NEW YORK – Even in normal times, individual and institutional investors alike have a hard time figuring out where to invest and in what. Should one invest more in advanced or emerging economies? And which ones? How does one decide when, and in what way, to rebalance one’s portfolio?
Obviously, these choices become harder still in abnormal times, when major global changes occur and central banks follow unconventional policies. But a new, low-cost approach promises to ease the challenge confronting investors in normal and abnormal times alike.
In the asset management industry, there have traditionally been two types of investment strategies: passive and active. The passive approach includes investment in indices that track specific benchmarks, say, the S&P 500 for the United States or an index of advanced economies or emerging-market equities. In effect, one buys the index of the market.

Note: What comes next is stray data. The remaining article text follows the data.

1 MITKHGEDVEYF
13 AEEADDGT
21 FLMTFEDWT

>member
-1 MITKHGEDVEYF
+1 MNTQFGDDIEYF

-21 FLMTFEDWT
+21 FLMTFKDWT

Passivity is a low-cost approach – tracking a benchmark requires no work. But it yields only the sum of the good, the bad, and the ugly, because it cannot tell you whether to buy advanced economies or emerging markets, and which countries within each group will do better. You invest in a basket of all countries or specific regions, and what you get is referred to as “beta” – the average market return.